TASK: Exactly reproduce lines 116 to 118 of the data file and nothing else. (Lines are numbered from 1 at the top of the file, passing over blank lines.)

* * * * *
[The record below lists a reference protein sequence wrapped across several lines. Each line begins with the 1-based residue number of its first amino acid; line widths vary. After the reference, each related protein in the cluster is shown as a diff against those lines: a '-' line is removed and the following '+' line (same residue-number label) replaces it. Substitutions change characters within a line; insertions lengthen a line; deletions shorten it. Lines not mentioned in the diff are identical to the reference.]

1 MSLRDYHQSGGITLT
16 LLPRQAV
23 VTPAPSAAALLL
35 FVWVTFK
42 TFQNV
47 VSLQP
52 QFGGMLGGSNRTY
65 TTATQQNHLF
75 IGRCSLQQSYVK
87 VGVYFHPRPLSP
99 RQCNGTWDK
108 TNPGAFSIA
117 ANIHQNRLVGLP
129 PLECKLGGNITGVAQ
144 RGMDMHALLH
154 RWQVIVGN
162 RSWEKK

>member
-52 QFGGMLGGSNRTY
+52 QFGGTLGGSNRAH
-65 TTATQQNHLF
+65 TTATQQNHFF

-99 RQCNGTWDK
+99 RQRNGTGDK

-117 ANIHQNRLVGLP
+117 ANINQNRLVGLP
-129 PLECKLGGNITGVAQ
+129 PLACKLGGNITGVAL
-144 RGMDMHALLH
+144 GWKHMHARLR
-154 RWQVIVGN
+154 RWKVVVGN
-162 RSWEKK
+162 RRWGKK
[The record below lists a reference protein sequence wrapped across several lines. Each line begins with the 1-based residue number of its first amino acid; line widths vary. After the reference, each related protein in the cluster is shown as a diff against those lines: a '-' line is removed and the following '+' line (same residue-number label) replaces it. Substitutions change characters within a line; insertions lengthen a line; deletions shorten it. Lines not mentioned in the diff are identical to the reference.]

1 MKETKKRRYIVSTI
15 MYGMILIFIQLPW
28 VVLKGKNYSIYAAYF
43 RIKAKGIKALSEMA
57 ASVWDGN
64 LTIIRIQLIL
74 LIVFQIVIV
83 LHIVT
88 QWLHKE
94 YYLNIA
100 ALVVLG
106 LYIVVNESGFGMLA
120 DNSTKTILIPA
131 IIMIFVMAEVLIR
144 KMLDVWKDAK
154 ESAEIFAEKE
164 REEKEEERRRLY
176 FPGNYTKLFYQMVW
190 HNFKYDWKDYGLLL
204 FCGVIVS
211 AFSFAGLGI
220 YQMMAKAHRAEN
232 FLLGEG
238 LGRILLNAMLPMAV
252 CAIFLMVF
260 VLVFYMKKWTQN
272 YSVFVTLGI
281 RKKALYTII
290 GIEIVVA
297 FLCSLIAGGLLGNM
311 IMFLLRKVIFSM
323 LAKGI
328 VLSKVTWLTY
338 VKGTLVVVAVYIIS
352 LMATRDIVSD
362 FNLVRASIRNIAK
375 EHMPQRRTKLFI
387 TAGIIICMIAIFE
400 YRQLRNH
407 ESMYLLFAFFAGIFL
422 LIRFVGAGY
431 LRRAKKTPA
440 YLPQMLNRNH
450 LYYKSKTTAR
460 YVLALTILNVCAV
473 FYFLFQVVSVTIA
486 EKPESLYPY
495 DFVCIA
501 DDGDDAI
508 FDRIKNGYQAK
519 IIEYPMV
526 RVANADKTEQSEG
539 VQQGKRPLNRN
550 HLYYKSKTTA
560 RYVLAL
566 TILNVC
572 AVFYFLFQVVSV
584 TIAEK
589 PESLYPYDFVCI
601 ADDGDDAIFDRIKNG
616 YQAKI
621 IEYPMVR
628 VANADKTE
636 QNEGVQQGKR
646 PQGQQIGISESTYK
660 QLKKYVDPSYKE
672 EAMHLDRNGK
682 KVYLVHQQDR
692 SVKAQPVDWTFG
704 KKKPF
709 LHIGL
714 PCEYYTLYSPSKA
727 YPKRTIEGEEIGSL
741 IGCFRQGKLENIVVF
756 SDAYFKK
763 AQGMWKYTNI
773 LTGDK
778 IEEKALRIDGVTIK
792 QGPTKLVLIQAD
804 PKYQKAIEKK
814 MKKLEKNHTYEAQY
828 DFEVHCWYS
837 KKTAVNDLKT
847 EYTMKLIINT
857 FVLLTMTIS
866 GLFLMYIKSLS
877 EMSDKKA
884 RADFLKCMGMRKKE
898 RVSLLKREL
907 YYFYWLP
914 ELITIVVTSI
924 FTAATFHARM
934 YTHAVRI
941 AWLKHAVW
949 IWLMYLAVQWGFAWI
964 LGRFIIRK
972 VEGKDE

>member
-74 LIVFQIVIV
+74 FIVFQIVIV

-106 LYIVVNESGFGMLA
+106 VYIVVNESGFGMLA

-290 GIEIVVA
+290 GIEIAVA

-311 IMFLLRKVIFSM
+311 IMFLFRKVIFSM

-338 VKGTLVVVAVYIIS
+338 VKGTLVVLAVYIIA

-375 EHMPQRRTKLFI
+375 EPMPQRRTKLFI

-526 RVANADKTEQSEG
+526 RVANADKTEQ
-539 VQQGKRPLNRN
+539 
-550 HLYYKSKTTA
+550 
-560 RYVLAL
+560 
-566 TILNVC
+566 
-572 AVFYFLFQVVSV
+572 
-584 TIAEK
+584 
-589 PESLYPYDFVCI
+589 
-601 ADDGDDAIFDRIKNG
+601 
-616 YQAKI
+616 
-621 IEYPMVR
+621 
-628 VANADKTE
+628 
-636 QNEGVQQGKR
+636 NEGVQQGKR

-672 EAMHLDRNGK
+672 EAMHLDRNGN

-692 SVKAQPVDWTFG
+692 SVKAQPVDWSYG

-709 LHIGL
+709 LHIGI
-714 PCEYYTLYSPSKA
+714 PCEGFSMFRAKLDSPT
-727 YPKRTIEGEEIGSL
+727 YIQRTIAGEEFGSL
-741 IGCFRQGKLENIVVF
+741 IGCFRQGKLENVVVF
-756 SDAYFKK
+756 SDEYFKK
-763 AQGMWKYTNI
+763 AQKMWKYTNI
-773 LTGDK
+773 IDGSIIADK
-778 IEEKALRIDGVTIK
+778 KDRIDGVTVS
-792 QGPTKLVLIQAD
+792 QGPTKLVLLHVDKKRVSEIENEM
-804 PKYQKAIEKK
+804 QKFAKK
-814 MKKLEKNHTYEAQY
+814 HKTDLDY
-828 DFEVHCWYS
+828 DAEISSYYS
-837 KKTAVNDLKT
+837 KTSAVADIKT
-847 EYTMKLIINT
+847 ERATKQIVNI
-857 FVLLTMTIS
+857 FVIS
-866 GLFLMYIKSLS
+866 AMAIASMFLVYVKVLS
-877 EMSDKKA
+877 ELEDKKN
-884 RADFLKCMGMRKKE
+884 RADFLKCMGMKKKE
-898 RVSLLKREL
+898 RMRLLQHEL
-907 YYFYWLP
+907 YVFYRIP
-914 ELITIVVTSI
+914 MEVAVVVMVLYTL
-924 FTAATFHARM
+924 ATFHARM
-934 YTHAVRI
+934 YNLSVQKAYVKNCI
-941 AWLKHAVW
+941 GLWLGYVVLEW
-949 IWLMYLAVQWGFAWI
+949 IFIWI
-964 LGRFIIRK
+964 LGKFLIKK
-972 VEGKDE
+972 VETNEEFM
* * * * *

804 PKYQKAIEKK
814 MKKLEKNHTYEAQY
828 DFEVHCWYS